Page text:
The University of Massachusetts Amherst
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Virginia Closs

Associate Professor

(413) 545-4249

537 Herter Hall

Virginia (Ginna) Closs holds a B.A. in Classics from Stanford University, an M.Phil in Classical Art and Archaeology from Cambridge University (where she was a member of Newnham College) and a Ph.D. in Classical Studies from the University of Pennsylvania. Before earning her Ph.D., she spent five years teaching high school Latin. Her research focuses primarily on Latin literature and Roman cultural history during the early imperial period, with a particular interest in how Latin texts reflect notions of material culture, urban space, and temporality. Other research interests include Latin epigraphy and Latin pedagogy. 

Her first book, While Rome Burned: Fire, Leadership, and Urban Disaster in the Roman Cultural Imagination (University of Michigan Press, 2020), examines the role of fire as a metaphor for political instability in literary texts from the mid-first century BCE through the early second century CE. With UMass Classics Professor emerita Elizabeth Keitel, she also recently completed work on a co-edited volume, Urban Disasters and the Roman Imagination (De Gruyter, 2020). Contributors to this volume examine the varying ways in which urban disasters, such as the Great Fire of 64 CE, the Vesuvian destructions of 79 CE, and the Roman attacks on foreign cities such as Carthage and Jerusalem functioned within both the lived reality and the literary consciousness of inhabitants of the Roman world.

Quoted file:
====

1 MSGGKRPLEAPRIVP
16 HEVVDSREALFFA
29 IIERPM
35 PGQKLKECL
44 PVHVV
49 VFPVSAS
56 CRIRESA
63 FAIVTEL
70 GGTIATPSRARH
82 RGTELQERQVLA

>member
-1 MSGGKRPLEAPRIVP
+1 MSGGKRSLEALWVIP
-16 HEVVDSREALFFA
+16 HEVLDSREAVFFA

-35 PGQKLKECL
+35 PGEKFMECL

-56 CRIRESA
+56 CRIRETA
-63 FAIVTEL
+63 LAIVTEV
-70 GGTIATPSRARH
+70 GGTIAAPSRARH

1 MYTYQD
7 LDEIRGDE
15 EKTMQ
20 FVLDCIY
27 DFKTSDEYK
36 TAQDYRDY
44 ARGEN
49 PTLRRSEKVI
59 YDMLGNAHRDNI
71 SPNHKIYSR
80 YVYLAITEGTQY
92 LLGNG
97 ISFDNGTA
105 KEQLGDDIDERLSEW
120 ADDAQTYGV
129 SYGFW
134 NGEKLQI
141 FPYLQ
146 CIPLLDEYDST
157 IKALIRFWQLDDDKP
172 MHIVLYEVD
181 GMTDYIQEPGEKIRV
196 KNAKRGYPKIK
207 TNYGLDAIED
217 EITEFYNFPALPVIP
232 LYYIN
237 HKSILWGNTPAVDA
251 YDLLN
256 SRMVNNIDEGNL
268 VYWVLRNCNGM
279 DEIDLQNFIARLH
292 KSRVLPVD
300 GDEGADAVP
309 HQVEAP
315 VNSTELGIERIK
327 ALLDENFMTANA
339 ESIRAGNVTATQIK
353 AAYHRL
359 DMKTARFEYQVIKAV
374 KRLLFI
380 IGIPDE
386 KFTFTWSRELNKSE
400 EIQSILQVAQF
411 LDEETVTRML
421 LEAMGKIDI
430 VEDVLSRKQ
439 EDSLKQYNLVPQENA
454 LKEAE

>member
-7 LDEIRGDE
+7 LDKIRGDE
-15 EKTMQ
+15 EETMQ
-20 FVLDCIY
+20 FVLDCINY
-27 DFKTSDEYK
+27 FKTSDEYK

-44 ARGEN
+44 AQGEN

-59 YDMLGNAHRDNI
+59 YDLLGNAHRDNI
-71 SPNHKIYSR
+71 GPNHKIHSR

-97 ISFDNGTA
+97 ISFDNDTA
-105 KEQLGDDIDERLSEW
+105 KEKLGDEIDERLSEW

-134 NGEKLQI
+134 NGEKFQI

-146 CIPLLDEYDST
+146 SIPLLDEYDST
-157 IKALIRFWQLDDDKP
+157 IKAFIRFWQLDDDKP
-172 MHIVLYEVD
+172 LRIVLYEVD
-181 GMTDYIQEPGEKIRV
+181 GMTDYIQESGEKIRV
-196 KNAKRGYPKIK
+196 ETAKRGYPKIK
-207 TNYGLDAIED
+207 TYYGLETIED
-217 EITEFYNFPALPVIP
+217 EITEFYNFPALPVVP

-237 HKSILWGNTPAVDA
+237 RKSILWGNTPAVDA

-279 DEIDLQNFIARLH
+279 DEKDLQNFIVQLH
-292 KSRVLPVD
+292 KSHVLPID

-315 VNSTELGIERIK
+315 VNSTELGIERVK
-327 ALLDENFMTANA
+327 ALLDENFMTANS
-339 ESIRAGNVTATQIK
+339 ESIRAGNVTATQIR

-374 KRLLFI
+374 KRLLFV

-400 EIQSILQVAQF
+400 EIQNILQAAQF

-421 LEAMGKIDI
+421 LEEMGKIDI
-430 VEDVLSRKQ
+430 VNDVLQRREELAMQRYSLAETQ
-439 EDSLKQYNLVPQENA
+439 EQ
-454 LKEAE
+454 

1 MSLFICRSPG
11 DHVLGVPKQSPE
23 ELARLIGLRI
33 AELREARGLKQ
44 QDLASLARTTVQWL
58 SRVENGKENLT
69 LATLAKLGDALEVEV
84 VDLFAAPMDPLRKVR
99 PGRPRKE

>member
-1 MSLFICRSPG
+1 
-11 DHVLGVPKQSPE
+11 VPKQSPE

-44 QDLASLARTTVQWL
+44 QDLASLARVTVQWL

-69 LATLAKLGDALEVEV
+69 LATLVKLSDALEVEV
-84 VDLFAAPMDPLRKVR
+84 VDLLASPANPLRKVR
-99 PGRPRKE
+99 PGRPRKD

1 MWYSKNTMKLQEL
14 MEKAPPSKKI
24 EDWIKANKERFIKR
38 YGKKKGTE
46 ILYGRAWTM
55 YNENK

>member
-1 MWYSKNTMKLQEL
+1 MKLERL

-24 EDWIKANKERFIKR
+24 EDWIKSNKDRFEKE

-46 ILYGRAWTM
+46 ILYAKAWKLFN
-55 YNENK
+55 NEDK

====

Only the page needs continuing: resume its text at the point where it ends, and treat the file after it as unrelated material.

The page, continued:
Professor Closs is a recipient of the 2020-21 Spain-Greece Joint Teaching/Research Award from the Fulbright U.S. Scholar Program. This award supports research and teaching related to her next book project, which investigates the related issues of time, urban space, and textuality within the work of Martial, the prolific Latin poet most famous for his epigrams chronicling the highs and lows of life in the sprawling metropolis of imperial Rome. Her research highlights the cultural contributions that ancient Spain and Greece made to Martial’s formulation of his quintessentially “Roman” poetry. More information available here:

Research Areas

  • Imperial Latin poetry, especially Neronian and Flavian
  • Poetic influences in Latin historiography
  • Latin epigraphy: monuments, leaders, and ideology


  • “Burn after Reading: Literary Fires and Literary Memory in Tacitus' Annals.” Illinois Classical Studies 45.1 (2020): pp. 110-131

  • “X Fiddled While Y Burned: Examples of History’s Hottest Meme, Ranked.” Eidolon, February 28, 2020. Online:

  • “Neronianis Temporibus: The So-Called Arae Incendii Neroniani and the 64 Fire in Rome’s Monumental Landscape,” Journal of Roman Studies 106 (2016): pp. 102-123

Courses Recently Taught

  • Classics 102: Roman Civilization
  • Classics 262: Roman Voices (Death, Dining, and Decadence in Neronian Rome)
  • Classics 263: Classical Echoes (Caesar’s World)
  • Classics 370: Greek and Roman Comedy
  • Latin 126: Intensive Introductory Latin
  • Latin 310: Intermediate Latin Prose
  • Latin 320: Intermediate Latin Poetry
  • Latin 608: Teaching Latin Literature (Graduate Pedagogy Seminar)